Going to the Bathroom in the House

Indoor soiling is rarely just a sign of disobedience so avoid punishing it as it could cause anxiety. But, unfortunately, it is also not always simply a sign of cognitive dysfunction. At it’s worst, it could be a sign of serious organ issues or even tumors. A vet can rule out these more worrying causes, then you can work on retraining your dog to go to the bathroom outside. Older dogs usually need more bathroom breaks, may have less control over their bowels, and have a decrease in mobility, so consider modifying their toilet schedule to better suit their needs.

Husky dog sitting on foliage in autumn park


Increased fear is another common side effect that can affect old dogs. Mostly, this is a sign of anxiety and cognitive dysfunction. You can help your dog by keeping their environment calm and consistent. For example, avoid moving anything in your home, play calming background music to mask sudden noises, and try chatting to them to comfort them. You can also work with a behaviorist and try pheromone therapies.


Anxiety can also provoke destructiveness, but unprovoked aggression may be a symptom of hearing or vision problems. Your dog may destroy your furniture or even attack people. When these problems become too much to deal with, you should seek help from a professional. Training is possible, but it can be a longer, more challenging process. You can work with a behaviorist to deal with the issue, and then you must work to reduce the triggers to their aggression. For example, if their hearing is going, you can try humming and talking around the house so they always know where you are and don’t get shocked when you make a sudden noise. Similarly, you can deal with destructiveness, like chewing, sucking, licking, digging, and scratching, by dog proofing your home and redirecting them to chewables.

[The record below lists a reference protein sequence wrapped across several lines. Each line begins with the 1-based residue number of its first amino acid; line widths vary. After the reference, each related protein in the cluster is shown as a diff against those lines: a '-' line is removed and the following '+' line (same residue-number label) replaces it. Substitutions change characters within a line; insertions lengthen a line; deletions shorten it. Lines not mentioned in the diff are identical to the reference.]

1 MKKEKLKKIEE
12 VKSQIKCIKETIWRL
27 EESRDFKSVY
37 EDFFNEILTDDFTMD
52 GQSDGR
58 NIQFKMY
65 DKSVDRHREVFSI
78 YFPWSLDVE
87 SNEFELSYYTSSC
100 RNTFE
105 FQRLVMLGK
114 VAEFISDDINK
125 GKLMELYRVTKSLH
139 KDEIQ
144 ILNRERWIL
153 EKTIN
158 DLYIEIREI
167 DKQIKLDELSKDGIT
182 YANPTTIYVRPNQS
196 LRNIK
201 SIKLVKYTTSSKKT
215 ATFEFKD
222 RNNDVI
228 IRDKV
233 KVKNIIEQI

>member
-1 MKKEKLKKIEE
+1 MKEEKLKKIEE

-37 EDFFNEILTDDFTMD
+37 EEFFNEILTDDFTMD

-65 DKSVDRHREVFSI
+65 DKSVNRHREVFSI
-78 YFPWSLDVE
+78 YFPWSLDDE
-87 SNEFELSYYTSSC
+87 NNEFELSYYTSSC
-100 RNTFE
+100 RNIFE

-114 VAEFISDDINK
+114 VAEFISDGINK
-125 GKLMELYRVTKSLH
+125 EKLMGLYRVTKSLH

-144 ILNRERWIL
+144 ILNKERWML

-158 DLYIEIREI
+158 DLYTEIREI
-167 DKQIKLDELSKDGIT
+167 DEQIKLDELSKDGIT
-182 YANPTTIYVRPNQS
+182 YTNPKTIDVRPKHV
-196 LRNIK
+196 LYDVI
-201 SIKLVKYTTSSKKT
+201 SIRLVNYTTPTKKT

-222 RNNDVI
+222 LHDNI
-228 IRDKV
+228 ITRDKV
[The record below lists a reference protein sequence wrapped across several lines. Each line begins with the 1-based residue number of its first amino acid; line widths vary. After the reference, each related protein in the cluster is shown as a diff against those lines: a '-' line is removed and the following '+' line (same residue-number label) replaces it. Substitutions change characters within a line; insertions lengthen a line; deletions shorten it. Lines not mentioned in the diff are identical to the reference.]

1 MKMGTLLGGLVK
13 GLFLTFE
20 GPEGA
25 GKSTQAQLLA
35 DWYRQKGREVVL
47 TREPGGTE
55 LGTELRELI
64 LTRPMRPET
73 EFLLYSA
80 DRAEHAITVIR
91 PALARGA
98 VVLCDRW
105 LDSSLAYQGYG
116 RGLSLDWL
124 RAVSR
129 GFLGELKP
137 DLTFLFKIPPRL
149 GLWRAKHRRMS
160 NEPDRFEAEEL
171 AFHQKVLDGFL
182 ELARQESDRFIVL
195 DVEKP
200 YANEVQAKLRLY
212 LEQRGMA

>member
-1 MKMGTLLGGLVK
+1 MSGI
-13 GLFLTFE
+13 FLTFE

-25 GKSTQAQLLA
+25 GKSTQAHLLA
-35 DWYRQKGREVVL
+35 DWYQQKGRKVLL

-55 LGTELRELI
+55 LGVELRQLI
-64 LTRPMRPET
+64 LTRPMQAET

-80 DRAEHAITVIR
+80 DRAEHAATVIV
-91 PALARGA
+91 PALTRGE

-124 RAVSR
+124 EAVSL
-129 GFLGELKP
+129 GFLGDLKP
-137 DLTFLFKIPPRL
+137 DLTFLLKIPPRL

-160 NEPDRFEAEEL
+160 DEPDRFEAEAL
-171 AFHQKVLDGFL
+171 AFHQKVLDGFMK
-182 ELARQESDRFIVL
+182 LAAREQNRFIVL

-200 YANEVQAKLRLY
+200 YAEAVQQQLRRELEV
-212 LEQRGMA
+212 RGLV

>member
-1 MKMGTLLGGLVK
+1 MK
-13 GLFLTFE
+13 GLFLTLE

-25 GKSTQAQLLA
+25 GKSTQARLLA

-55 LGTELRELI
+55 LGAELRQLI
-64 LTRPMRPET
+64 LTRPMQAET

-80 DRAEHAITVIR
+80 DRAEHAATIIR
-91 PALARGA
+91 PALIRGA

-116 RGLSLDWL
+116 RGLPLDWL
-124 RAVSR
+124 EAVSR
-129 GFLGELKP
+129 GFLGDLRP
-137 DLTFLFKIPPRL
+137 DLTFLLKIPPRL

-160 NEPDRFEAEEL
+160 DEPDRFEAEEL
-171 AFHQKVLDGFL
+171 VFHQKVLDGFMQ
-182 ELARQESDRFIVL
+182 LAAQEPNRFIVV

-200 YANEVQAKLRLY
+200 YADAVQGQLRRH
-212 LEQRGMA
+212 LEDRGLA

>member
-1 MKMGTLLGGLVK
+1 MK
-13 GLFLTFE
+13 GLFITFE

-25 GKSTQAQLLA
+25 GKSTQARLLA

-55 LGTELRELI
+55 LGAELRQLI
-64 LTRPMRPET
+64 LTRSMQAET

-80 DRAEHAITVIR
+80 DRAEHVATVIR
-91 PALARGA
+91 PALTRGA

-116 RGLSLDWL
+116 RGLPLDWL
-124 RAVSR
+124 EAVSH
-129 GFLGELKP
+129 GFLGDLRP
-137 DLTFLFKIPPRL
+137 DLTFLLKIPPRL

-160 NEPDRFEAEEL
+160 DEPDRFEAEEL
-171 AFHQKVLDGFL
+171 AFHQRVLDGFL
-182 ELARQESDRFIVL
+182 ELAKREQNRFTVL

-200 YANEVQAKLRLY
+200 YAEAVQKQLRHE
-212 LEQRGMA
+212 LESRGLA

Compulsive Behavior

If your dog starts becoming attached to repetition and ritual, but their behavior does not have a function or goal, they are likely to be trying to calm themselves due to cognitive dysfunction and anxiety. As there are some medical causes, you may want to consult a vet. However, if the cause is cognitive, you should consider how you can comfort your dog. Try spending time with them, keeping their environment stable, and look into pheromone treatments or drugs.


Like humans, the older a pet becomes, the more likely it becomes that they will experience loss. If they lose a playmate, they could suffer from decreased appetite, decreased activity, restlessness, anxiety, sleep disturbances, depression, and may appear to search for his missing friend. If this is the case, you can try to give your pet more attention. Play with them, spend more time at home, and maybe even consider getting another new pet to be a playmate for your dog.


  1. John C. Wright, Classification Of Behavior Problems In Dogs: Distributions Of Age, Breed, Sex And Reproductive Status, ScienceDirect
  2. How Your Dog’s Behavior Can Change with Age, PetMD
  3. Behavior Changes in Aging Dogs, Pets WebMD